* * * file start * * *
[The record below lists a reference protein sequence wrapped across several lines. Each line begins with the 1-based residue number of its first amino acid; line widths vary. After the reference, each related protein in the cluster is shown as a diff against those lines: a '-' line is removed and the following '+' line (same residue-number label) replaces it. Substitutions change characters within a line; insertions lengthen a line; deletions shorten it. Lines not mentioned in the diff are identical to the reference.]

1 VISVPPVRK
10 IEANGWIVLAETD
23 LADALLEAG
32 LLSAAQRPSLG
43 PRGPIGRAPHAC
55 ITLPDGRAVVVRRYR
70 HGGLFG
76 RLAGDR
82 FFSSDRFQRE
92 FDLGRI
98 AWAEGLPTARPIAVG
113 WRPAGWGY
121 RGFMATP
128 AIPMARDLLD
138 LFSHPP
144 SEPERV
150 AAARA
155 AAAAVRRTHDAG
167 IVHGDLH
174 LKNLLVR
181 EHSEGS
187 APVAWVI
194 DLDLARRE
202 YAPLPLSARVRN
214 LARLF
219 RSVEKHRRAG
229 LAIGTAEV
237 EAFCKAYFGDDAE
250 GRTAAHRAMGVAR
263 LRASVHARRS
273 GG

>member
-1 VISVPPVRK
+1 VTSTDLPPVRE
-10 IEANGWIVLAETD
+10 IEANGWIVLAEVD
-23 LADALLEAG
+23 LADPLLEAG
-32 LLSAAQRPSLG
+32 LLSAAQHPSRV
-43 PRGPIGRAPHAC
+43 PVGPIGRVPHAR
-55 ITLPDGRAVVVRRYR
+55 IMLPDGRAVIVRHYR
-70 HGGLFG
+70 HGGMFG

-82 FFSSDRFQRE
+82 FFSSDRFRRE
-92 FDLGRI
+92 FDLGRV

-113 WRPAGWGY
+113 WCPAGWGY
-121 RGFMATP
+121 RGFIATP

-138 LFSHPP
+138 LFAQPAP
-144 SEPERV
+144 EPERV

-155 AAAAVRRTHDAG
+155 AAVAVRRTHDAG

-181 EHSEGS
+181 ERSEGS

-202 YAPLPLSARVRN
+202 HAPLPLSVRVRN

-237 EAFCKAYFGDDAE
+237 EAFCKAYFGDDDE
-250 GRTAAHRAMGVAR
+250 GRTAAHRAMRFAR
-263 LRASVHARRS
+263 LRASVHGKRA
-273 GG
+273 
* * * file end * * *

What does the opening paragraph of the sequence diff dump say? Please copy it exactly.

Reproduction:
[The record below lists a reference protein sequence wrapped across several lines. Each line begins with the 1-based residue number of its first amino acid; line widths vary. After the reference, each related protein in the cluster is shown as a diff against those lines: a '-' line is removed and the following '+' line (same residue-number label) replaces it. Substitutions change characters within a line; insertions lengthen a line; deletions shorten it. Lines not mentioned in the diff are identical to the reference.]